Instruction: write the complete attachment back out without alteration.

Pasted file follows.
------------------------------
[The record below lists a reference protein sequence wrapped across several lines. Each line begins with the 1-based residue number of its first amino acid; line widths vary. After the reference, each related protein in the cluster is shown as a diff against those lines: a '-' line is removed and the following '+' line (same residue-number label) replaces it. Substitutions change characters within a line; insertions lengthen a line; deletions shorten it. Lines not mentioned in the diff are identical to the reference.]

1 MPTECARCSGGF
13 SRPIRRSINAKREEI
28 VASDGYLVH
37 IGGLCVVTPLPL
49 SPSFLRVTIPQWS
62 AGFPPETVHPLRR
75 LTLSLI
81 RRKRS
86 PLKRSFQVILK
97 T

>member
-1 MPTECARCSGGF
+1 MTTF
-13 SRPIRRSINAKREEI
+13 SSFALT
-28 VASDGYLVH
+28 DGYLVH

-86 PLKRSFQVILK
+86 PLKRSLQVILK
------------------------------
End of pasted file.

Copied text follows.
[The record below lists a reference protein sequence wrapped across several lines. Each line begins with the 1-based residue number of its first amino acid; line widths vary. After the reference, each related protein in the cluster is shown as a diff against those lines: a '-' line is removed and the following '+' line (same residue-number label) replaces it. Substitutions change characters within a line; insertions lengthen a line; deletions shorten it. Lines not mentioned in the diff are identical to the reference.]

1 MPTECARCSGGF
13 SRPIRRSINAKREEI
28 VASDGYLVH
37 IGGLCVVTPLPL
49 SPSFLRVTIPQWS
62 AGFPPETVHPLRR
75 LTLSLI
81 RRKRS
86 PLKRSFQVILK
97 T

>member
-1 MPTECARCSGGF
+1 MTTF
-13 SRPIRRSINAKREEI
+13 SSFALT
-28 VASDGYLVH
+28 DGYLVH

-86 PLKRSFQVILK
+86 PLKRSLQVILK